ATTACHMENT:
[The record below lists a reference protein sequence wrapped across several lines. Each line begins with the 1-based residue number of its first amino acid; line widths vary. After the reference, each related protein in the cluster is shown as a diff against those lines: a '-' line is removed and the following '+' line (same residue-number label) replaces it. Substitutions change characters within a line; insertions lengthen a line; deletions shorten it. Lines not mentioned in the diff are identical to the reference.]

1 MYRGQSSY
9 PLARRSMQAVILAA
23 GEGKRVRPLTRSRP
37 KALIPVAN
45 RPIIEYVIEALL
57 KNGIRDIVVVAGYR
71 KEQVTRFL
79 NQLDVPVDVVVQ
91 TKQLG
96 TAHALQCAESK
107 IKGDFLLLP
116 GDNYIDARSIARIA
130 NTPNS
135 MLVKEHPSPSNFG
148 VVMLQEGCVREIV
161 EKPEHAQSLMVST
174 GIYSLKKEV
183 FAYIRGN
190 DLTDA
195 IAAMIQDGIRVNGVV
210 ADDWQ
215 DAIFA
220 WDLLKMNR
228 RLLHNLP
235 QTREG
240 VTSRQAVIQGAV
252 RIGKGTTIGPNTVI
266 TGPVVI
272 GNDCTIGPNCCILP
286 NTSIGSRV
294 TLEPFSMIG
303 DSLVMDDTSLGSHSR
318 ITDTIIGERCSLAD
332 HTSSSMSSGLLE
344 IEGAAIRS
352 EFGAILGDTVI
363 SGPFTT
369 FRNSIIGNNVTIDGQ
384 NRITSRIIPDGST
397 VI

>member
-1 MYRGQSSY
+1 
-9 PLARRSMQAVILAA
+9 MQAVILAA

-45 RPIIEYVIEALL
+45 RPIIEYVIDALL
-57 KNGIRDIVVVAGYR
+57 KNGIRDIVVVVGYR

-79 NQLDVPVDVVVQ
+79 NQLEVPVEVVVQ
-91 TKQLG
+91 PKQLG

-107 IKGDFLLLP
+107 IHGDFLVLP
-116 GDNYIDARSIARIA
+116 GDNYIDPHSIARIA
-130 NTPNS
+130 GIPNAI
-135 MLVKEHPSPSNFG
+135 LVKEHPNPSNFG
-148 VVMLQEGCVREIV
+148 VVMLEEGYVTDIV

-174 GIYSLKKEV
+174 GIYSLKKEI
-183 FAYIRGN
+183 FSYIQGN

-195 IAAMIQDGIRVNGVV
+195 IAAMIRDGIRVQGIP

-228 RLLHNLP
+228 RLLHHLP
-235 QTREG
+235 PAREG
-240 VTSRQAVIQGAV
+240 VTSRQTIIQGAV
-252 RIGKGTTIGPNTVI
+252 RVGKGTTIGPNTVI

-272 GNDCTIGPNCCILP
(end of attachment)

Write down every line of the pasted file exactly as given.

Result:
[The record below lists a reference protein sequence wrapped across several lines. Each line begins with the 1-based residue number of its first amino acid; line widths vary. After the reference, each related protein in the cluster is shown as a diff against those lines: a '-' line is removed and the following '+' line (same residue-number label) replaces it. Substitutions change characters within a line; insertions lengthen a line; deletions shorten it. Lines not mentioned in the diff are identical to the reference.]

1 MYRGQSSY
9 PLARRSMQAVILAA
23 GEGKRVRPLTRSRP
37 KALIPVAN
45 RPIIEYVIEALL
57 KNGIRDIVVVAGYR
71 KEQVTRFL
79 NQLDVPVDVVVQ
91 TKQLG
96 TAHALQCAESK
107 IKGDFLLLP
116 GDNYIDARSIARIA
130 NTPNS
135 MLVKEHPSPSNFG
148 VVMLQEGCVREIV
161 EKPEHAQSLMVST
174 GIYSLKKEV
183 FAYIRGN
190 DLTDA
195 IAAMIQDGIRVNGVV
210 ADDWQ
215 DAIFA
220 WDLLKMNR
228 RLLHNLP
235 QTREG
240 VTSRQAVIQGAV
252 RIGKGTTIGPNTVI
266 TGPVVI
272 GNDCTIGPNCCILP
286 NTSIGSRV
294 TLEPFSMIG
303 DSLVMDDTSLGSHSR
318 ITDTIIGERCSLAD
332 HTSSSMSSGLLE
344 IEGAAIRS
352 EFGAILGDTVI
363 SGPFTT
369 FRNSIIGNNVTIDGQ
384 NRITSRIIPDGST
397 VI

>member
-1 MYRGQSSY
+1 
-9 PLARRSMQAVILAA
+9 MQAVILAA

-45 RPIIEYVIEALL
+45 RPIIEYVIDALL
-57 KNGIRDIVVVAGYR
+57 KNGIRDIVVVVGYR

-79 NQLDVPVDVVVQ
+79 NQLEVPVEVVVQ
-91 TKQLG
+91 PKQLG

-107 IKGDFLLLP
+107 IHGDFLVLP
-116 GDNYIDARSIARIA
+116 GDNYIDPHSIARIA
-130 NTPNS
+130 GIPNAI
-135 MLVKEHPSPSNFG
+135 LVKEHPNPSNFG
-148 VVMLQEGCVREIV
+148 VVMLEEGYVTDIV

-174 GIYSLKKEV
+174 GIYSLKKEI
-183 FAYIRGN
+183 FSYIQGN

-195 IAAMIQDGIRVNGVV
+195 IAAMIRDGIRVQGIP

-228 RLLHNLP
+228 RLLHHLP
-235 QTREG
+235 PAREG
-240 VTSRQAVIQGAV
+240 VTSRQTIIQGAV
-252 RIGKGTTIGPNTVI
+252 RVGKGTTIGPNTVI

-272 GNDCTIGPNCCILP